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Hanafi Salafism: An Oxymoron?

Sheikh Haitham Al-Haddad

category: Islamic Identity


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Another example is taken from the great Maliki scholar Ibn Abd Al Barr (368- 463) who stated that Zakah is obligatory on figs although Imam Malik in the Muwatta' considered it non-applicable as it did not fit his definition of a commodity upon which Zakat is due. Ibn Abd Al Barr said, "Had Imam Malik known that figs can be stored without being spoiled, he would have declared Zakat obligatory on it."[2] Examples of this nature are numerous and the underlying principle is that true adherence to a school is where one follows the methodology and approach of his Imam rather than merely following each verdict as an isolated ruling. Some may argue that it is impractical for the laity to understand the principles by which the Imam of a school of thought derived his opinions. The response to this is to point out that the matter is not for the laity to study and understand the detailed principles in Islamic Law, but instead for them to be open-minded and possess the flexibility that allows them to adopt other opinions once they are satisfied that it is closest to the truth (while remaining tolerant of other orthodox views). However, those who study Islamic law can, to a certain extent, understand the origins of the legal opinion and the method by which it was derived, and thus will be held accountable by Allah accordingly.

It should also be emphasized that following a particular school does not free a person from putting any effort to follow the truth that has been revealed by Allah the Most High. Allah will not hold people accountable for their lack of adherence to a specific school, but rather for their identification of the correct ruling in any particular matter. Therefore, once an adherent of a school of thought becomes aware of another opinion in opposition to the one adopted by their school of thought, they have been afforded a good enough grounds to investigate further - it is incorrect for anyone to assume that they are not obliged to investigate merely because the opinion does not source from their school.

In conclusion, it is perfectly possible for a Hanafi to ascribe to Salafism whilst a Salafi may be an adherent of a school of thought being convinced of its methodology. To be a Hanafi is to ascribe to a certain understanding of the Qur'an and Sunnah, whereas Salafism is to ascribe to an Islamic methodology and outlook, namely that of the earliest generations of Islam. There is no contradiction between the two since they are not in the same category. One is to follow an interpretation of the Islamic sources of authority – fiqh; and the other is to have a distinguished manner by which to practice one's faith and approach its different aspects - manhaj. Once this is understood, we can call for a revival of the relationship between adherents of the various schools whereby they should strive to follow the same methodology of their Imams. There also needs to be an endeavor where those who attribute themselves to Salafism need to understand what truly is blameworthy when it comes to following Schools of Thought.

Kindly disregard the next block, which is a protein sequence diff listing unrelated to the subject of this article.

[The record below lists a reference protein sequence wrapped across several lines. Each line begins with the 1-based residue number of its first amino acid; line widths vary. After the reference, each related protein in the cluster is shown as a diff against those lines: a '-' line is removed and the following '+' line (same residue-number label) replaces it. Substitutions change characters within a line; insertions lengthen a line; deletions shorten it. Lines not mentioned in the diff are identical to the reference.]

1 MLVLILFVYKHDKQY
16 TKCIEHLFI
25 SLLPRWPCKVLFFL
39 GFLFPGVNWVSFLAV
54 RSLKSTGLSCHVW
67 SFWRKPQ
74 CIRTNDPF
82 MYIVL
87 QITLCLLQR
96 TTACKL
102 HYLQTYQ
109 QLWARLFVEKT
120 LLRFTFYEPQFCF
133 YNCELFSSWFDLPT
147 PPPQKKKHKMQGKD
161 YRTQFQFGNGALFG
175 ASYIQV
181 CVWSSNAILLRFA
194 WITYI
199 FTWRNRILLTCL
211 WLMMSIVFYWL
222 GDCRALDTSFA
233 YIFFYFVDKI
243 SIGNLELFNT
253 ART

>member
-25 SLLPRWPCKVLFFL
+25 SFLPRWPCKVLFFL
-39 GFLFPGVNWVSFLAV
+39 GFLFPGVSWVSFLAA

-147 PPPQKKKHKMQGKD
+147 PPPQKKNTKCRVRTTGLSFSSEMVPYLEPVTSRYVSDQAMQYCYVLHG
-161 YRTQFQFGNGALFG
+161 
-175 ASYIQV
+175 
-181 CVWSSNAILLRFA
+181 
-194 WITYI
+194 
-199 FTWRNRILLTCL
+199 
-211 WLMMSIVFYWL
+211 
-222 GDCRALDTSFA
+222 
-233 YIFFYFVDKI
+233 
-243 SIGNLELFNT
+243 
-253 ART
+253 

Furthermore, we should not limit Salafism to a method of deriving Islamic law, but instead as a way by which to follow the early generations in all aspects of the faith such as believing in and preserving the Orthodox Islamic creed (aqidah), worshiping Allah, keeping away from sins, maintaining morals and etiquette, and implementing Islamic rules of engagement with Muslims and non-Muslims alike.

It is up to us to achieve a breakthrough in uniting Muslims, something which will undoubtedly ensure a lasting revival since we learn from history that the recovery of a nation is preceded by a revitalization in its thoughts and ideas. Likewise, such a revival equips the ummah with the necessary tools to free its thinking from narrow-mindedness, partisanship, shallowness, ignorance, and an inferiority complex. Allah says,

"And hold fast, all of you together, to the Rope of Allah, and be not divided among yourselves, and remember Allah's Favor on you, for you were enemies one to another but He joined your hearts together, so that, by His Grace, you became brethren - you were on the brink of a pit of Fire, and He saved you from it. Thus Allah makes His signs clear to you, that you may be guided."[3]

[1] Quran 4:59
[2] See: Tafsir Al Qurtubi (Al Jami' li Ahkam Al Qur'an); surah Al Ma'idah, verse 141.
[3] Qur'an 3:103

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